And we’ve set up a society that refuses to recognize that. We’ve set up a society where the national myths are that you deserve your fate, and that there are many people who deserve to suffer. If they are suffering, ipso facto, they must deserve it. And they should suffer more, so that the luckier, who never consider their fortune anything just the justifications of virtue, can have more.

You may have recognized this as a summation of the Republican platform. It’s made crystal clear in their multiple attempts to repeal the ACA (and how goddamn happy Paul Ryan was when he thought he did).

Because that’s what repeal really is. It is saying that if you work three jobs, none of which have health care, you don’t deserve it. If you have a pre-existing condition, that’s too bad. If you live in a state with a Republican governor, too bad. If your cancer becomes metatastic and you can’t afford care, well, them’s the breaks.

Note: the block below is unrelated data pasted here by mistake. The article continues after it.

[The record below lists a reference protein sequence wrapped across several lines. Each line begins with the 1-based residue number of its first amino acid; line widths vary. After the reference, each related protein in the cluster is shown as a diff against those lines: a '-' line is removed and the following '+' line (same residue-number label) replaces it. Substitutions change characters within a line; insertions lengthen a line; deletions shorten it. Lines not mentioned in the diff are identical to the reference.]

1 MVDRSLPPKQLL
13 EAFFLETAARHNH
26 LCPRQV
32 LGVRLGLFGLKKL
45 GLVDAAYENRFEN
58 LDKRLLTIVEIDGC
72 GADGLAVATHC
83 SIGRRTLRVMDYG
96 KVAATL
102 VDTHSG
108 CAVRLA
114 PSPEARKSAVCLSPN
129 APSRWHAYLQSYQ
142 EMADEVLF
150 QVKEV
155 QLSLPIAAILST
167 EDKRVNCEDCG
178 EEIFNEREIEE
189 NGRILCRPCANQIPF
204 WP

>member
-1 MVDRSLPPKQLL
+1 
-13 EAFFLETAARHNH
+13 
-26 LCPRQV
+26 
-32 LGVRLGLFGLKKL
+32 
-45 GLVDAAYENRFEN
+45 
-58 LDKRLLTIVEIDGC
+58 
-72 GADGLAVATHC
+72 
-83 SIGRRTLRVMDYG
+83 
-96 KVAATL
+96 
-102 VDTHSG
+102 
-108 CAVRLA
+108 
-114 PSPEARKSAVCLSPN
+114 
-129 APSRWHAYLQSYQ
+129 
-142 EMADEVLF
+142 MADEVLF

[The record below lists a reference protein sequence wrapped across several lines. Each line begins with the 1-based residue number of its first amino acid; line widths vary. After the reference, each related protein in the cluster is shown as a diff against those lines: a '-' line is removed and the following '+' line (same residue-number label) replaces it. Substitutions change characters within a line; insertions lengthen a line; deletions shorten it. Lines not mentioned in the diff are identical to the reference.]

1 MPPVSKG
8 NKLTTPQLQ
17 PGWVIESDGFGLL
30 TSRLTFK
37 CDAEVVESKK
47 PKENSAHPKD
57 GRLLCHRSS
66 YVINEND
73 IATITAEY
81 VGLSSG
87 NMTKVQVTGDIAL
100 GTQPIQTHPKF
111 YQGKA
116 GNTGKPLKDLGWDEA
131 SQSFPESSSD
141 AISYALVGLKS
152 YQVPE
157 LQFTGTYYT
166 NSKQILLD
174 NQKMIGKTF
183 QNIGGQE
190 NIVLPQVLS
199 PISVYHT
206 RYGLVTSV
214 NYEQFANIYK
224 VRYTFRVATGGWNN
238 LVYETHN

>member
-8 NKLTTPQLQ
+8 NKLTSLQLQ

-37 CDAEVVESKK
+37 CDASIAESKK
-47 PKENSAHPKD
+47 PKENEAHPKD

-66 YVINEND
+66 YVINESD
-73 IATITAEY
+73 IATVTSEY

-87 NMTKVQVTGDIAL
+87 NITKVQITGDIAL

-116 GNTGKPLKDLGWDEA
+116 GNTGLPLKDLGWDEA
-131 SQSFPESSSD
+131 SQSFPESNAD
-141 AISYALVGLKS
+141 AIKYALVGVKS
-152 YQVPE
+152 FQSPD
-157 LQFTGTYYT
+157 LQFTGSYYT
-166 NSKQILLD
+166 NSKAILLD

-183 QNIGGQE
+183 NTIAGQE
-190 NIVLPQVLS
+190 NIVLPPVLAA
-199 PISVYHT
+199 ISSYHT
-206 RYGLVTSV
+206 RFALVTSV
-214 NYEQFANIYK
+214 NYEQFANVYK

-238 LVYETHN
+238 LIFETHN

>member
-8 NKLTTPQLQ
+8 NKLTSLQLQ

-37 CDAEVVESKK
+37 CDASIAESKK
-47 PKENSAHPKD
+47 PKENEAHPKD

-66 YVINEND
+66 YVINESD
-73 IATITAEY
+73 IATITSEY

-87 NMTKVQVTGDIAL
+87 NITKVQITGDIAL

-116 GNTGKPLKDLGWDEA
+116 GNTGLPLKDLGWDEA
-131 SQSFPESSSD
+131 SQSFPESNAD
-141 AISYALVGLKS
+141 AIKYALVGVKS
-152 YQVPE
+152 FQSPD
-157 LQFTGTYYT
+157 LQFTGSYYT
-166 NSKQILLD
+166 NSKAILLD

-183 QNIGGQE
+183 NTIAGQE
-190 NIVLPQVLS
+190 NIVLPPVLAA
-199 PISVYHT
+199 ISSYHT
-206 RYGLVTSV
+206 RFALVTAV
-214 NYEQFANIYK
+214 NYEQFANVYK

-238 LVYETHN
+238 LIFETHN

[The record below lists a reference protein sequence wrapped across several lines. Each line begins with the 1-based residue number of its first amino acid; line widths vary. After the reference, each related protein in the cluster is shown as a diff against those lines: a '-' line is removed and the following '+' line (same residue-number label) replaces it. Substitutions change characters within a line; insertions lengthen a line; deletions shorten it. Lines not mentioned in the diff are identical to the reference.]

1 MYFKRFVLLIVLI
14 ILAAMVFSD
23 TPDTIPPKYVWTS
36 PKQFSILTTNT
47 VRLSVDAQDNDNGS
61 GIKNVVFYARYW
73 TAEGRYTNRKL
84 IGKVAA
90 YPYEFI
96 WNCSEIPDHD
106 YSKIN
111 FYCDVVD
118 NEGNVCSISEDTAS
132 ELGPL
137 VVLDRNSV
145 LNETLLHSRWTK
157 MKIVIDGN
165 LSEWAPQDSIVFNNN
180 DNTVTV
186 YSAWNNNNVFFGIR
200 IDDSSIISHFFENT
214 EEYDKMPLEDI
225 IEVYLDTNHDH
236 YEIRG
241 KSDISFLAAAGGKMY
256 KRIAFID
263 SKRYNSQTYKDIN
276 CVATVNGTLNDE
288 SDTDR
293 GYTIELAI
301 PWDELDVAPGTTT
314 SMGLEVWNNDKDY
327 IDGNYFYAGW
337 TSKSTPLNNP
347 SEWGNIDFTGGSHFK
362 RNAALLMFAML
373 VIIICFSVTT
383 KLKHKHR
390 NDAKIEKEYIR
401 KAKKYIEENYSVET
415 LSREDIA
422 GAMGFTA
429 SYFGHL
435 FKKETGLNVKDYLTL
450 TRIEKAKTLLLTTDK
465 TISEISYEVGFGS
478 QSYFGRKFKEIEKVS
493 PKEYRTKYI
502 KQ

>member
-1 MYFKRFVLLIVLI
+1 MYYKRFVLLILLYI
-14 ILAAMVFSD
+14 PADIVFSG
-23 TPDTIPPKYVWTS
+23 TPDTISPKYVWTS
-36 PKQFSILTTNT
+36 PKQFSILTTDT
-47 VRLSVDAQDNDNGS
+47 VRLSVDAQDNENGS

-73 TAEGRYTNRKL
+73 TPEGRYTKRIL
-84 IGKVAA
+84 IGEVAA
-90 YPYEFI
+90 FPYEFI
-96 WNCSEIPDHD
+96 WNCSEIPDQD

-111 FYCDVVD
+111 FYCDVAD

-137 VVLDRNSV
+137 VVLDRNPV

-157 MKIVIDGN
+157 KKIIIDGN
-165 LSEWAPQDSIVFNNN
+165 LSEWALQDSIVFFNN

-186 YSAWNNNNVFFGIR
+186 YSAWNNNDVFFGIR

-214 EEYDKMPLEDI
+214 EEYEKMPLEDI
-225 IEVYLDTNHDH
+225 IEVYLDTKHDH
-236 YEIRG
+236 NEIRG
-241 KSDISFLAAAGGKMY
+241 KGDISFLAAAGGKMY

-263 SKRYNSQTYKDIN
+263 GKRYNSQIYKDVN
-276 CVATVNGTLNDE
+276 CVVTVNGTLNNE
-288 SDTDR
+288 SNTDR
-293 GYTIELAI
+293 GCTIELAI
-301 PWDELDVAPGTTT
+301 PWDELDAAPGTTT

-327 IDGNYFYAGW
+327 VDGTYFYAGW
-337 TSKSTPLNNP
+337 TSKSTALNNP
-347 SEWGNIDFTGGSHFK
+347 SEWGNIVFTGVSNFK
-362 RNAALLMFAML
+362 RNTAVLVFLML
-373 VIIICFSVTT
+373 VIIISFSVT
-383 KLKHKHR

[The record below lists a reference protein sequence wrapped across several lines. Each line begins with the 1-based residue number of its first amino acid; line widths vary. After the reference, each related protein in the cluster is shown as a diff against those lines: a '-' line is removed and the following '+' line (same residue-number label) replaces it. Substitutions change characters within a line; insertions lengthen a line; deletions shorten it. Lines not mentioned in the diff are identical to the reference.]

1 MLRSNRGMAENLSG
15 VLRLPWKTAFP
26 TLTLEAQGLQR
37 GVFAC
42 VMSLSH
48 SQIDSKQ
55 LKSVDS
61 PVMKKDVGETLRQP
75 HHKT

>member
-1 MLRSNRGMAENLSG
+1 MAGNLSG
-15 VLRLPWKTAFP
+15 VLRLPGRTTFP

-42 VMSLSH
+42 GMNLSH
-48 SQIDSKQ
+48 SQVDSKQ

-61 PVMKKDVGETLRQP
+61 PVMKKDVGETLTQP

That comes from the inability to understand that life is about luck. It’s about the driver looking up just in time to slam on her brakes before she t-bones you. Another second, another half-second, and you face a lifetime of therapy and mounting bills. There’s no virtue there. That’s only chance. The same as if you had entered the intersection a half-second earlier and were in her way.

Our system shouldn’t be about ignoring luck. It shouldn’t imagine that the person who happens to have the most meat at any given moment is the bravest, the best, and the most worthy. Our adherence to that superstition puts us far behind hunter-gatherer socieites. We’re less wise, less moral, and less knowledgeable about the world. We’re just less.